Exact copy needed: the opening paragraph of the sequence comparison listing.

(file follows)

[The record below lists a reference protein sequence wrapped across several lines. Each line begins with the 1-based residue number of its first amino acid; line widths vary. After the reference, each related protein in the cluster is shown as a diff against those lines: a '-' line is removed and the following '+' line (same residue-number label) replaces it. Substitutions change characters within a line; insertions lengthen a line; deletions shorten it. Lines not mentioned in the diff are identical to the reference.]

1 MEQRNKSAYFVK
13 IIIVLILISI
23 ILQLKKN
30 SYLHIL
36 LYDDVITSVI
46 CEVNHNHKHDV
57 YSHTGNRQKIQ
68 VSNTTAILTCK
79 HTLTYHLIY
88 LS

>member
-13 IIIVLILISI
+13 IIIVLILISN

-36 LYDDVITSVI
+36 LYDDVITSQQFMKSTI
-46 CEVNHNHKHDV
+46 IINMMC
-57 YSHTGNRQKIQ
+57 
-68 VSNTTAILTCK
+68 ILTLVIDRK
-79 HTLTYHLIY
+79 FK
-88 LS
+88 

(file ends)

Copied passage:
[The record below lists a reference protein sequence wrapped across several lines. Each line begins with the 1-based residue number of its first amino acid; line widths vary. After the reference, each related protein in the cluster is shown as a diff against those lines: a '-' line is removed and the following '+' line (same residue-number label) replaces it. Substitutions change characters within a line; insertions lengthen a line; deletions shorten it. Lines not mentioned in the diff are identical to the reference.]